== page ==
Skeptical Resources for the Classroom

My friend Matt Lowry is a Physics teacher in Illinois and he recently gave a talk about “Skepticism in the Classroom” at The Amazing Meeting 9 with Barbara Drescher and JREF’s Michael Blanford.

Some of the resources from that workshop are now available and they’re really fantastic if you’re an educator. A few of my favorites are below:

An Astrology activity (PDF) to demonstrate the Forer effect:

Explaining common reasoning errors (PDF) for a probability/statistics class:

While we’re talking about prob/stats, might as well get into cognitive biases (PDF):

And for the elementary students out there, why not introduce them to the classic duck/rabbit illusion?

There are several more resources here. Check them out!

About Hemant Mehta

Hemant Mehta is the chair of Foundation Beyond Belief and a high school math teacher in the suburbs of Chicago. He began writing the Friendly Atheist blog in 2006. His latest book is called The Young Atheist's Survival Guide.

  • Anonymous

    These are pretty cool. I wish these had been presented to me in school. I did some of the problems and most of my answers were outside the expected majority, but then I’m twice the age of the target audience. I don’t suppose my high-school self would have been quite as sharp.

  • Michael

    The Cognitive Biases exercise demonstrates the human tendency to discount small chances. For example, a game where you have a cent, then on a coin toss you either take the money and leave, or double it and continue to play.  Without cognitive bias, it is entirely rational to pay thousands of dollars to play this game, since the average payout is huge. In practice the payout will never get into dollars and you could play hourly until the end of the world and not see a thousand-dollar payout.

    • http://www.facebook.com/people/Barbara-A-Drescher/1307296112 Barbara A. Drescher

      I did not provide a demonstration of this, so I am not sure which exercise you are referring to, but the tendency to minimize small probabilities depends on context.  If you look at the presentation, there are explanations of the purpose of each exercise.

  • Randall

    The funny thing is, with lotteries all choices of numbers aren’t equally good. Not because there’s a different chance of any set winning, but because if you do win, you want to split the jackpot among the smallest group of people as possible. So the challenge is to pick which set of numbers is the least likely for other people to pick…knowing that many of those you’re competing with are trying to use the same strategy.

    • Infophile

      There are far more people who pick their own lucky numbers, which are most often birthdates, or otherwise pretty low. With this in mind, ticket C is probably the best bet. Adding in the cognitive biases of other people that make this sequence seem less likely, and it actually becomes the best bet.

      • http://www.facebook.com/people/Barbara-A-Drescher/1307296112 Barbara A. Drescher

        “Adding in the cognitive biases of other people that make this sequence seem less likely, and it actually becomes the best bet.”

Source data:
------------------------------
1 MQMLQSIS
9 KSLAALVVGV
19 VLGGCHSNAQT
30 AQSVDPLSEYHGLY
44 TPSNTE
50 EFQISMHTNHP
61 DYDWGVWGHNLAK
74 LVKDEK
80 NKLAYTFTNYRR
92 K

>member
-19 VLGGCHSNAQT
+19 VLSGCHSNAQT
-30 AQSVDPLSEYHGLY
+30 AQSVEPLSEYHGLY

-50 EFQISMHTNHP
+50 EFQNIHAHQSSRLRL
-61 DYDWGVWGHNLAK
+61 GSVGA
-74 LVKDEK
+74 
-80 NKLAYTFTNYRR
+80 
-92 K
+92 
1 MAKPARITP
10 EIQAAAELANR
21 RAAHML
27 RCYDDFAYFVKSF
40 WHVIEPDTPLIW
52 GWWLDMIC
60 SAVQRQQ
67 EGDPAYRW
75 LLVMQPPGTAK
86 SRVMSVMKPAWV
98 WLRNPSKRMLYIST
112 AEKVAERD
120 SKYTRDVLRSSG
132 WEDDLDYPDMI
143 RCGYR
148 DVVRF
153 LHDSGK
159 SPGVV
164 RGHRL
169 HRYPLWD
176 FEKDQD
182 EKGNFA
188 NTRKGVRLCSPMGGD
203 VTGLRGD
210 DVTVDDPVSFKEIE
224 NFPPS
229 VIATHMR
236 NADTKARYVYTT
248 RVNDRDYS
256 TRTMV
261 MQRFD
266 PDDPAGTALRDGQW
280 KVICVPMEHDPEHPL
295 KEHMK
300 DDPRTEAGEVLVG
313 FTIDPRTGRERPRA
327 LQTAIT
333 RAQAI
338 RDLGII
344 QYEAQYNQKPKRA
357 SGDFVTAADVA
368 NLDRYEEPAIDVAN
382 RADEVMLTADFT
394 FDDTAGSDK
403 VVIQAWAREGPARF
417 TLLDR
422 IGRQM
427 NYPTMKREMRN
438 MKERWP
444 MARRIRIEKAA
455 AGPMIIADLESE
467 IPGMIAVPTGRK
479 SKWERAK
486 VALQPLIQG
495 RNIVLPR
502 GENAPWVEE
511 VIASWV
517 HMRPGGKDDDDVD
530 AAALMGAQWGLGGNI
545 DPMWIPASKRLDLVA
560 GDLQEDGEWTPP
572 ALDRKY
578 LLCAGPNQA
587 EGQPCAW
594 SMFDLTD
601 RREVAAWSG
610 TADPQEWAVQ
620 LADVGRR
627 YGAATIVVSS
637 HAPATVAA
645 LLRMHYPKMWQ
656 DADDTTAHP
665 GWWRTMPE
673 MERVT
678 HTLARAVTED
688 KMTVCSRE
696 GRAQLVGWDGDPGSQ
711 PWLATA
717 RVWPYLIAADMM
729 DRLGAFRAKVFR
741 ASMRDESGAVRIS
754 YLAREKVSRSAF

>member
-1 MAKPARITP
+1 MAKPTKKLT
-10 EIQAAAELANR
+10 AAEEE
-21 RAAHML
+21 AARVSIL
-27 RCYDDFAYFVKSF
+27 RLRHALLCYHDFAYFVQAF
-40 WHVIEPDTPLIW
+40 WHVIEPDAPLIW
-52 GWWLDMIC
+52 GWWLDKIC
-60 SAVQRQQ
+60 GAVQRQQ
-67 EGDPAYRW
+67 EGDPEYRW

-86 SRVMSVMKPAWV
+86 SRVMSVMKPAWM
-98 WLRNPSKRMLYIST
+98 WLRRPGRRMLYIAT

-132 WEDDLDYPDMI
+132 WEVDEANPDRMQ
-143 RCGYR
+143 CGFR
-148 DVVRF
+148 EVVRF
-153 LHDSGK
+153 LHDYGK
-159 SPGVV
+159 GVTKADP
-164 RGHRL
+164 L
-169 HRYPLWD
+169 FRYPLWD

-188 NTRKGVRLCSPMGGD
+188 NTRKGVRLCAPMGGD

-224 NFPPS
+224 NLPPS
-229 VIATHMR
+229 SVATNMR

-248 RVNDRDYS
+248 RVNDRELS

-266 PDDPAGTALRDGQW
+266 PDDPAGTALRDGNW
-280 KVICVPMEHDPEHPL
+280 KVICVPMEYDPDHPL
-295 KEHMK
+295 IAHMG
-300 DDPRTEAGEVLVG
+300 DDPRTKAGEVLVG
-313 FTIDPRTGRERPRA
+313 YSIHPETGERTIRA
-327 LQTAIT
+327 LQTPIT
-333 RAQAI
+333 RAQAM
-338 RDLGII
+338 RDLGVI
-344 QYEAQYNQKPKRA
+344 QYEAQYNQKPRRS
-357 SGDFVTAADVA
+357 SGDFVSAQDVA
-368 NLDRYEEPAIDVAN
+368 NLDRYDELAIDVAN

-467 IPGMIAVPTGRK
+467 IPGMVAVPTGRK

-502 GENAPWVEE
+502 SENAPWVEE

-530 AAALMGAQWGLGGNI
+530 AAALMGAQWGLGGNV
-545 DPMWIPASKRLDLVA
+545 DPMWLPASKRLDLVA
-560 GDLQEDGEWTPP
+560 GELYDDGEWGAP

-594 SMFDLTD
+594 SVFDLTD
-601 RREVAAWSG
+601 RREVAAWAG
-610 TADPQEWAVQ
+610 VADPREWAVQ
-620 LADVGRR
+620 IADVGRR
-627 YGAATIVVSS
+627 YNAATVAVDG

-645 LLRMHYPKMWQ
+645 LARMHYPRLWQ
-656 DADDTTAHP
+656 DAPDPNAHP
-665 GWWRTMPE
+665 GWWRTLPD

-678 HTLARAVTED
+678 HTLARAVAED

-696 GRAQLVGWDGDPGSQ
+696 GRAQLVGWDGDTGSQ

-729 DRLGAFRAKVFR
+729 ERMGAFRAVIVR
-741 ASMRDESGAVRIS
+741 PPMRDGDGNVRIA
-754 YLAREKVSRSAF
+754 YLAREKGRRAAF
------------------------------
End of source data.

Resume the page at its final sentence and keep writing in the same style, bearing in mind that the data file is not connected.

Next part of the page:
This doesn’t make sense unless you, like Randall, are talking about sharing a jackpot. What other people choose doesn’t have anything to do with which numbers will be winners. There is no “best bet”. There are only better choices in terms of sharing a jackpot if you win (the chance of which is lower than dying in an auto accident on your way to buy the ticket). In that case, any set of consecutive numbers or other pattern is better than random, but there is little difference in which set or pattern you choose.

    • http://www.facebook.com/people/Barbara-A-Drescher/1307296112 Barbara A. Drescher

      This is true,  however, it relies on winning at all. The bigger problem with the lottery is not the astronomically small probability of winning, but the fact that the payout is so small in comparison (expected outcome) that it’s a supermegamonolith sucker’s bet. 

      But, the low risk ($1 per ticket) and the high payout obscure the expected value enough to make even the scoffers think “What the hell”.  It’s the roulette wheel on a cosmic scale.

  • http://www.facebook.com/bjorn.watland Bjorn Watland

    Going to steal these for Camp Quest of Minnesota next year.  It’s great to have quick lessons to have in your back pocket if it rains.

  • Anti_supernaturalist

    never too early to copy Wittgenstein

    Could those kids provide a better translation of die Philosophische Betractungen while they’re at it?

    • down the duck-rabbit hole

    The notorious ‘duck-rabbit’ — now a cliche, was employed by Ludwig Wittgenstein in his major (duck-rabbit-chimera) work, Philosophical Investigations.

    The duck-rabbit is of course an oddly shaped 2-D black ink blob. Someone with a proper conceptual background can interpret it either as a not very convincing representation of a duck’s head and beak or as a not very convincing representation of a rabbit’s ears and face. Wittgenstein called the duck-rabbit “an ambiguous figure.”

    There’s no question, however, that Wittgenstein was “an ambiguous figure” himself and a very “queer” (odd) duck as well.

    the anti_supernaturalist

  • Chana Messinger

    Love these! A friend wrote a blog post that has an even more radical approach, integrating critical thinking into the very backbone of how we organize knowledge and learning. Can be found at http://www.spencergreenberg.com/?p=1.

    Either way I would certainly have appreciated these in elementary, middle and high school, and they would probably be very well received, especially if they’re fun. There are tons of books with exciting examples to use.

    Finally, this guy seems great. We need more teachers like him and Hemant.

     - Chana


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